Most everyone knows what Dropbox is, it’s an online cloud service that lets you synchronize files with your computer. We’re going to make a directory in our Dropbox to be used exclusively by this process. I simply called mine x10.

IFTTT

  1. Login to IFTTT and choose New Applet.
  2. Click +this and choose Amazon Alexa and then choose Say a Specific Phrase.
  3. I’m going to create one to power on our printer, which is downstairs and we often print to it from upstairs. This will save us a trip. So, I enter: printer on and click Create Trigger.
  4. Click +that, choose Dropbox and then choose Create a Text File.
  5. Erase the pre-filled File Name and just call it printeron, Content can be anything but must have something, so I just use x10, and for the Dropbox Folder Path just use your custom folder from above, in my case x10/
  6. Finally, click Create Action and then Finish. When you’re done, it should look like the image on the right.

If you wanted a companion Applet to turn the printer off, just repeat the above process with the trigger phrase printer off.

Scripting

All of the following referenced scripts are over at my GitHub repository. I’ll put them below for reference, but you might want to use the ones from GitHub as I’ll be updating those on a regular basis after this post goes live.

The first script is an x10 pre-handler I wrote because x10 modules can sometimes be stubborn and is what is called by my main script. It also does some custom notifications for the other x10 timed events I use:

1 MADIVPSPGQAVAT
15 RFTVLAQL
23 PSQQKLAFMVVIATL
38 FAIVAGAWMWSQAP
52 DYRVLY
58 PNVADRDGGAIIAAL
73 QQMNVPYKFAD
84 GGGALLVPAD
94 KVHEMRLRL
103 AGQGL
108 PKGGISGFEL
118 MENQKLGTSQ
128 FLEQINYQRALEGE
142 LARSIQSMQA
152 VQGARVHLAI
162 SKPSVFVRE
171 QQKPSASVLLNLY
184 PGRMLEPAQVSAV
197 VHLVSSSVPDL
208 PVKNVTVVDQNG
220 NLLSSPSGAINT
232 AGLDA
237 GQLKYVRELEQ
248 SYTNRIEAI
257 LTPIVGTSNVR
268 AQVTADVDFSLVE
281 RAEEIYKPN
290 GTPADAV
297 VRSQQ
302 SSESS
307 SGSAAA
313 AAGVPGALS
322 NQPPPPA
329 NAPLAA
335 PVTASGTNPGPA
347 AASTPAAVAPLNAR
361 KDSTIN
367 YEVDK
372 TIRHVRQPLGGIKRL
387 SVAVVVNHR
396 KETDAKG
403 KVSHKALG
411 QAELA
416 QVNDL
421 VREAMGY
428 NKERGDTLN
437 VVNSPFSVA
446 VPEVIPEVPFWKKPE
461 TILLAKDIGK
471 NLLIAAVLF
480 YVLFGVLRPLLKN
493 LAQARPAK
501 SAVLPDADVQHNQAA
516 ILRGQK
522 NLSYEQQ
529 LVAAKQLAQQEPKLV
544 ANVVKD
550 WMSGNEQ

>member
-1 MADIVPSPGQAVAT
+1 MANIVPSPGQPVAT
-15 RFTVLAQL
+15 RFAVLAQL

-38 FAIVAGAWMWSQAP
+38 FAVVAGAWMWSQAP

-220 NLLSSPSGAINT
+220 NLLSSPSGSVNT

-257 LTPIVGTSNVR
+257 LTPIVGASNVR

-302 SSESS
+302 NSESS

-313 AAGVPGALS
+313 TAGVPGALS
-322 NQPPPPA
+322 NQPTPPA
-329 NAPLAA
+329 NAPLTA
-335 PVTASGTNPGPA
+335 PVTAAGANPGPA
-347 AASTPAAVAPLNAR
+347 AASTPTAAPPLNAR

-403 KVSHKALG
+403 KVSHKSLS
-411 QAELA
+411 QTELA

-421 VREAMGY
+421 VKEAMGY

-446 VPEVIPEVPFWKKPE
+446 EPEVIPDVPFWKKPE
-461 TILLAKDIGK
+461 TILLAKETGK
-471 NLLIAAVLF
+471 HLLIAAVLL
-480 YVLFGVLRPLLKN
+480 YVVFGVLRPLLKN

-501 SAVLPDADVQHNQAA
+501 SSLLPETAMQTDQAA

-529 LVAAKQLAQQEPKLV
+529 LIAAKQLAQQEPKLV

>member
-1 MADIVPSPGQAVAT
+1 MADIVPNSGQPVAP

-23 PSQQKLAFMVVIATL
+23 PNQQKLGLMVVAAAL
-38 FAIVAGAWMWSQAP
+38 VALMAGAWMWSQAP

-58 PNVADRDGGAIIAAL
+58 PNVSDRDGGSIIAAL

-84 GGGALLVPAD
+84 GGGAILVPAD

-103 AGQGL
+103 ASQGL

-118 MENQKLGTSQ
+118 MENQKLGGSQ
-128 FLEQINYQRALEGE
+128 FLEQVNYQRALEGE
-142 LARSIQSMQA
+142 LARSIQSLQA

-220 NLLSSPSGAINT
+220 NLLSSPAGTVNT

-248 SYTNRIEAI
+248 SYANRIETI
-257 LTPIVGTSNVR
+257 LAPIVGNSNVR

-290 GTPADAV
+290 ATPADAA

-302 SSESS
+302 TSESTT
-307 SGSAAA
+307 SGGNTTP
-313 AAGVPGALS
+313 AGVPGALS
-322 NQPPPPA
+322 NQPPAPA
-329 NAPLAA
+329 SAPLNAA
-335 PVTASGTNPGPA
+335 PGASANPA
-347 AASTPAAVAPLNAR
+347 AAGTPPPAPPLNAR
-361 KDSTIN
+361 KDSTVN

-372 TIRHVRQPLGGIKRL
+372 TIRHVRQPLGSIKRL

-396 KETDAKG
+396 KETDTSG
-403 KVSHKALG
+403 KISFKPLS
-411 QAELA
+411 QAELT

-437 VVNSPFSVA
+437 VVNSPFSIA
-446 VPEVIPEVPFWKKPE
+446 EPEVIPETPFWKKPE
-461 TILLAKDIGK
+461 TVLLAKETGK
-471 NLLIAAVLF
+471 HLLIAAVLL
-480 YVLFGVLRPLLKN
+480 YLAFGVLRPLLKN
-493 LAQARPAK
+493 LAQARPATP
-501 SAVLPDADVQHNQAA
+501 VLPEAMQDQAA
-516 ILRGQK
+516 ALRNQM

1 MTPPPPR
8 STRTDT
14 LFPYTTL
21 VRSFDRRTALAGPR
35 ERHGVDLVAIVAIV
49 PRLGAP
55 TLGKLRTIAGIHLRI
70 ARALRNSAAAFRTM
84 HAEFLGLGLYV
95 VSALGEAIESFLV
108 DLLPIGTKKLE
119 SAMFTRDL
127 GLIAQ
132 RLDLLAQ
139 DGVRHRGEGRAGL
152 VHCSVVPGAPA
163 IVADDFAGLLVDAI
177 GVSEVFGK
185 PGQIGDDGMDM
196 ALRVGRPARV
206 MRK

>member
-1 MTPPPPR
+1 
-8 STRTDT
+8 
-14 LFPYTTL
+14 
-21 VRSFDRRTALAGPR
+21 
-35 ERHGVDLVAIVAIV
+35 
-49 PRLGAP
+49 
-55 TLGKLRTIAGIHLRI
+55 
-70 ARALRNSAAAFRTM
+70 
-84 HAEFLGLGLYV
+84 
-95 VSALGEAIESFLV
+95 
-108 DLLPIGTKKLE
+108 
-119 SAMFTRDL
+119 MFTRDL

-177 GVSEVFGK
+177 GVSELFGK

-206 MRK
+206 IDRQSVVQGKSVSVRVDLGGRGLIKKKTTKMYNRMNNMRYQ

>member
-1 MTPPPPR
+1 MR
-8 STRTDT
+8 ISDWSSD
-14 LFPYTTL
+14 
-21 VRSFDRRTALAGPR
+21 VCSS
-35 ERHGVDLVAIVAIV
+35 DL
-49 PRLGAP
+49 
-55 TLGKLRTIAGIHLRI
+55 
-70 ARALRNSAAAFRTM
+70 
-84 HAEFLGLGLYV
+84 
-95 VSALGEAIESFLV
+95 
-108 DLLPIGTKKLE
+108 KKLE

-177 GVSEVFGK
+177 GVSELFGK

You could just skip it and replace the calls to it in the below script with direct heyu commands too.

Now we need a launchd entry on my macOS Server to watch for changes and trigger the x10ifttt.sh script to turn modules on or off. You could easily mimic this with cron on Linux if that is your OS flavor.

Next, my IFTTT script (x10ifttt.sh) which is what the above launchd item triggers:

Putting it all together…

Our chain of events are as follows:

  1. I say “Alexa, trigger printer on”.
  2. Alexa hears this and sends IFTTT the command to create a txt file in my Dropbox at the path /x10/printeron.txt
  3. Using the lanuchd service, my server is monitoring that Dropbox directory on my server for changes. It sees a change and runs my x10ifttt.sh script.
  4. The script looks for files named a particular way and executes the x10 command if a matching one is found. In this case, it finds printeron.txt which tells it to send the command to turn module a3 on. It then removes the text file so it isn’t present the next time I send a command.

Closing thoughts:

  • You would think there might be a delay with all of this happening. To my delight, there isn’t much. The time of a spoken command to x10 module event is on average +/- 3 seconds. Heavy network traffic into your LAN might add a few seconds, but so far my command success rate has been 100% after two months.
  • At some point I plan to re-work this so that only one command will be needed eg: “trigger printer”. This will require some logic so that the script remembers the last state of the device (on or off). Unlike the newer automation boxes, there is no two-way communication with x10, and thus no way to retrieve the current state of the module.
  • You’re not limited to Dropbox. This could be easily changed with your choice of services: Google Drive, OneDrive, or something else so long as IFTTT supports the service.
  • This is just a working framework for macOS/Linux, you could also do this on Windows using a x10 program and Task Scheduler as a substitute to launchd’s “watch folder” process.

 

Posted in macOS, macOS Server, Tech Trinkets | Leave a comment